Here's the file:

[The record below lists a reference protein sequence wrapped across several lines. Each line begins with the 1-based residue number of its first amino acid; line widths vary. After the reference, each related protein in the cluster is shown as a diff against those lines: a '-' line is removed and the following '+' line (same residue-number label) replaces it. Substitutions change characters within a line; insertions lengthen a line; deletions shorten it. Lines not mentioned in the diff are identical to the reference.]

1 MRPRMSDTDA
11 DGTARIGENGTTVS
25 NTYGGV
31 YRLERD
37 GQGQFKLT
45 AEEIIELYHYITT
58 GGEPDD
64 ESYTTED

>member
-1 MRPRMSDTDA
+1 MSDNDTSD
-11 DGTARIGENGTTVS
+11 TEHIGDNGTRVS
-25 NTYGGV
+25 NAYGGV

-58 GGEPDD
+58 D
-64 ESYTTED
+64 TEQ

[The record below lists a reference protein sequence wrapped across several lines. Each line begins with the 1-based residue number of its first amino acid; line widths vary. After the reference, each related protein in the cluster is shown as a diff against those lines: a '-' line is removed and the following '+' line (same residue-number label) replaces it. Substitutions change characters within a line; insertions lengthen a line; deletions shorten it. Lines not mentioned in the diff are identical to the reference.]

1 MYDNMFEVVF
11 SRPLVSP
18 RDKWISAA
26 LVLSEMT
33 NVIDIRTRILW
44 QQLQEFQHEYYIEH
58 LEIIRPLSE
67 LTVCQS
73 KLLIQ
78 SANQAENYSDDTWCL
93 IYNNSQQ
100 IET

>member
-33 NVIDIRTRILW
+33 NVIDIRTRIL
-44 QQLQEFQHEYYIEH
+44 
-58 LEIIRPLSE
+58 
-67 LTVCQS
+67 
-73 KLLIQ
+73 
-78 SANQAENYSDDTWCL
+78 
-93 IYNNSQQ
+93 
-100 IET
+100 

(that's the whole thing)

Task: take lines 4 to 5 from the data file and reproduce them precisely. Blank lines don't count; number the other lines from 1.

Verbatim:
25 NTYGGV
31 YRLERD